Israel places 4th in health care efficiency

Study: Israel boasts longest life expectancy in Middle East and Africa; sixth favorite location for high-tech companies.

In a new survey compiled by Bloomberg, Israel’s healthcare ranked fourth for most efficient system — way ahead of Canada (17th) and the US (46th) and just behind Hong Kong, Singapore and Japan.

Countries were ranked according to three criteria: life expectancy, percentage of GDP per capita and the absolute per capita cost of health care. Countries included in the survey all had a population of at least five million people, GDP per capita of at least $5,000, and life expectancy of at least 70 years.

In another category of the same survey, Israel ranked first in the longest life expectancy — 81.8 years — in Africa and the Middle East category.

Healthcare costs per capita in Israel were calculated at $2,426, as compared to Canada at $5,630 and the US at $8,608.
And though one would think Israelis would top a ‘stressed-out’ list, Bloomberg slotted sabras in at 51st out of 74 countries surveyed. It seems life is toughest in Nigeria and easiest in Norway.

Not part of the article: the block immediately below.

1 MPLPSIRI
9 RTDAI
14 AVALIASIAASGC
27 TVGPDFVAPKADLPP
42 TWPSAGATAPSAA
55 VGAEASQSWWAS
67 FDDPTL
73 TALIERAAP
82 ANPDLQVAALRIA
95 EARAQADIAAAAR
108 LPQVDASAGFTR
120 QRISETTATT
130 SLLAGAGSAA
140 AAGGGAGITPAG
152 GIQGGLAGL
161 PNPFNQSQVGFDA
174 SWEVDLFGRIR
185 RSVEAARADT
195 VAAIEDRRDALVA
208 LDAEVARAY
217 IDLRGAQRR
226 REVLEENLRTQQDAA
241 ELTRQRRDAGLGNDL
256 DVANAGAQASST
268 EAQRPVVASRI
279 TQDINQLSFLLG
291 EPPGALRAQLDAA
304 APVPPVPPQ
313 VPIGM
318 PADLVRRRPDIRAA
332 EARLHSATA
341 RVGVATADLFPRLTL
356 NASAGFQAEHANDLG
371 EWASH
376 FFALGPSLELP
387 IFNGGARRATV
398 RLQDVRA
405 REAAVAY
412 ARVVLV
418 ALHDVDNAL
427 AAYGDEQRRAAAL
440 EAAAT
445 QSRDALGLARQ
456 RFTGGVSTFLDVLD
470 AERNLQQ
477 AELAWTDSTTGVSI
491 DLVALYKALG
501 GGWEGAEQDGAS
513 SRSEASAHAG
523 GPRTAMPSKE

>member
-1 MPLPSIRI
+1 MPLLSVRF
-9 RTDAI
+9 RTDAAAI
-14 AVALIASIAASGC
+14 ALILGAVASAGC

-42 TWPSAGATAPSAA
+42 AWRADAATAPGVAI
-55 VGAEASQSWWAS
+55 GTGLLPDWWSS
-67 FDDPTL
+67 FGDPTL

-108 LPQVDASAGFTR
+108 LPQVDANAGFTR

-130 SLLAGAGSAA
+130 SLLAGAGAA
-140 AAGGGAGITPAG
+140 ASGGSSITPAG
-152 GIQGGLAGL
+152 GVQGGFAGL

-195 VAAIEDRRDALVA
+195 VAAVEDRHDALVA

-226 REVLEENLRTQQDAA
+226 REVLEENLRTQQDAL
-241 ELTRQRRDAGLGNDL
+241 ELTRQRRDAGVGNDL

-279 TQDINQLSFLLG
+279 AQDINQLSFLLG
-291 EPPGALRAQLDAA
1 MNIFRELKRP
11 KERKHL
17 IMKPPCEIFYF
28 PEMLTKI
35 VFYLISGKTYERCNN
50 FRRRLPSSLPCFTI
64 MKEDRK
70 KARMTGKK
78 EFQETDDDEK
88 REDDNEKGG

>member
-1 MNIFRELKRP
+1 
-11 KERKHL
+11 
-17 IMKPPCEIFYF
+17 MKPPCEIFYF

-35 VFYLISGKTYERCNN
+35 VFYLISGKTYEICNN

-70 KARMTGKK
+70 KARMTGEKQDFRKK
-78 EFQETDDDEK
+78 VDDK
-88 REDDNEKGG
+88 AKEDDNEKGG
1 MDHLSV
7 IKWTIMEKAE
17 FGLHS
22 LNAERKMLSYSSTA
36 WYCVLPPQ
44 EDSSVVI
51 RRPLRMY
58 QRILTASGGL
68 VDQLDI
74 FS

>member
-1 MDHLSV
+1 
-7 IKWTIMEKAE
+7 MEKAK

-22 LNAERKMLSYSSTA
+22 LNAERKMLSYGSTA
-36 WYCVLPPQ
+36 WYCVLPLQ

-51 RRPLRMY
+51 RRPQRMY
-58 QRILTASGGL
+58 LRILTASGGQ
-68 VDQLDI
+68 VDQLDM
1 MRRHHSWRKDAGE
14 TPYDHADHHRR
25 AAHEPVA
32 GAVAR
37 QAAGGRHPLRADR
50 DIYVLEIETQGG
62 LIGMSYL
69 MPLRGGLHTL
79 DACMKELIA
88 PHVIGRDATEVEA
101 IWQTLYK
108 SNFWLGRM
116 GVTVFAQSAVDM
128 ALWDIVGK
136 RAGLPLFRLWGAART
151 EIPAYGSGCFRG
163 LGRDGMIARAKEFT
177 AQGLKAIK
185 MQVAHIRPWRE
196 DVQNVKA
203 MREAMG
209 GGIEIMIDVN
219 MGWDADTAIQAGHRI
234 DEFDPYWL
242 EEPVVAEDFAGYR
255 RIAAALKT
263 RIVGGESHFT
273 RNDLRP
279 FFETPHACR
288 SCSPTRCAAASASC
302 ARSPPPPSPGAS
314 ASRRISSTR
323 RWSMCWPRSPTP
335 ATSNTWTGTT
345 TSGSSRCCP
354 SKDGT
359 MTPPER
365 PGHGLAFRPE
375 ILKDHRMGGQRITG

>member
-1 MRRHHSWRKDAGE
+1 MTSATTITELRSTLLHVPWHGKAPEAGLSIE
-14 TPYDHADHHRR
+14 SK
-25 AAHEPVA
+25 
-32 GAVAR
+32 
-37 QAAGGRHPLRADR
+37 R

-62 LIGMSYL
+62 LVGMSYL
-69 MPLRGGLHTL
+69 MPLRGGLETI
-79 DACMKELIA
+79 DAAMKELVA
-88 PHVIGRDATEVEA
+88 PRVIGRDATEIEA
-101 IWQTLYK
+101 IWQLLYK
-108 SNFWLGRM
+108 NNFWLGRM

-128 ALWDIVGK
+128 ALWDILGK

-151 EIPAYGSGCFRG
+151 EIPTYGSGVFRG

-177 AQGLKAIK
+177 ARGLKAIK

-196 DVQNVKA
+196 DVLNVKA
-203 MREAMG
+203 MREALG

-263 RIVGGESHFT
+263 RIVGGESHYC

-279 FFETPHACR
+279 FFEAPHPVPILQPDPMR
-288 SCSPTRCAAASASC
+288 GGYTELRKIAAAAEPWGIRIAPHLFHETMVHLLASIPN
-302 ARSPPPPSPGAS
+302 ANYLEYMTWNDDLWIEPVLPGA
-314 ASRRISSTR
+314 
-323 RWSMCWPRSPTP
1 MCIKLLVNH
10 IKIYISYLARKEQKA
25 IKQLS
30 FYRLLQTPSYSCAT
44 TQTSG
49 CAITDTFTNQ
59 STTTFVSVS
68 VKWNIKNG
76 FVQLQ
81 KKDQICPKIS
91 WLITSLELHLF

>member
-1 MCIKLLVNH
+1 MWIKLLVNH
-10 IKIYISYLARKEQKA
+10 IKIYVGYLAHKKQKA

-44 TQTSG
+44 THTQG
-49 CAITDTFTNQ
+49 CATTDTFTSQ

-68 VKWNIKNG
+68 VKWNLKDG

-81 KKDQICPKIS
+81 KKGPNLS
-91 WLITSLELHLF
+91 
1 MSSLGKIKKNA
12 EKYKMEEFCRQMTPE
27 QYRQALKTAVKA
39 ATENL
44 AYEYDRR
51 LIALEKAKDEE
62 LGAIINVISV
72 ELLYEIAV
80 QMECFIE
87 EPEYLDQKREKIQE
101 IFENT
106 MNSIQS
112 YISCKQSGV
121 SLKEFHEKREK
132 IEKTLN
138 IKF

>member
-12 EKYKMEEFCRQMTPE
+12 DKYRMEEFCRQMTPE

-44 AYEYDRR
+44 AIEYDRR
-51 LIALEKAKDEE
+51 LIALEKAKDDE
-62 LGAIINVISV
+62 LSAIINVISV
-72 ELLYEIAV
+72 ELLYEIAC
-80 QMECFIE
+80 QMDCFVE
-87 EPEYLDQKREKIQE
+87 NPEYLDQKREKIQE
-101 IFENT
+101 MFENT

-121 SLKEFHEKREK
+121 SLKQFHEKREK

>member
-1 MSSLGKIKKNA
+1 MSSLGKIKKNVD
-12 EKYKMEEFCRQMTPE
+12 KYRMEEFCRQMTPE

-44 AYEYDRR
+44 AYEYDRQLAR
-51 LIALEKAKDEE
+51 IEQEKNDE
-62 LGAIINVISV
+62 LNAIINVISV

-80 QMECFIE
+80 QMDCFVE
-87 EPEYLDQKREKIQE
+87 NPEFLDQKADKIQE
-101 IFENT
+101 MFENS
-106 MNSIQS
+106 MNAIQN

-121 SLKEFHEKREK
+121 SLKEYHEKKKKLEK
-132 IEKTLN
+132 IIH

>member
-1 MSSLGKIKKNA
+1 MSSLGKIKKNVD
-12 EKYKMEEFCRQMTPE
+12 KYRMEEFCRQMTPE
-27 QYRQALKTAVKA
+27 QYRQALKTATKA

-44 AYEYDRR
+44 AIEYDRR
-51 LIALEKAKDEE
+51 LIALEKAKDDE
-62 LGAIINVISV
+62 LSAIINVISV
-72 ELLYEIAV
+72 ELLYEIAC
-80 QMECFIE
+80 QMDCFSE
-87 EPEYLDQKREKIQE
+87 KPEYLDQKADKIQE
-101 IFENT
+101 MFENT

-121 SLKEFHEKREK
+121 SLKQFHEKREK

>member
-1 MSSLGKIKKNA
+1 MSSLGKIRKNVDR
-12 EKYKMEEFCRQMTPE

Other statistics showed that Israel was sixth among favorite locations for high-tech companies (US ranked first); 12th amongst longest retirements (17.81 years); 44th among most decadent countries; and 21st among US brain gains (average loss of specialty-occupation workers to the US from 2009 to 2011).

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About Viva Sarah Press

Viva Sarah Press is an associate editor and writer at ISRAEL21c. She has extensive experience in reporting/editing in the print, online and broadcast fields. Her work has been published by international media outlets including Israel Television, CNN, Reuters, The Jerusalem Post and Time Out.
  • Karin Kloosterman

    Israel also has one of the highest number of doctors per capita in the world; and its healthcare system is all managed online through a central database which makes moving around through different clinics and healthcare companies a breeze. I used to be frustrated that I had to go to the clinic with samples in hand, or scans and files all with me when I was pregnant, but this is probably no doubt an efficient way to cut expenditures. Let the patient be the messenger.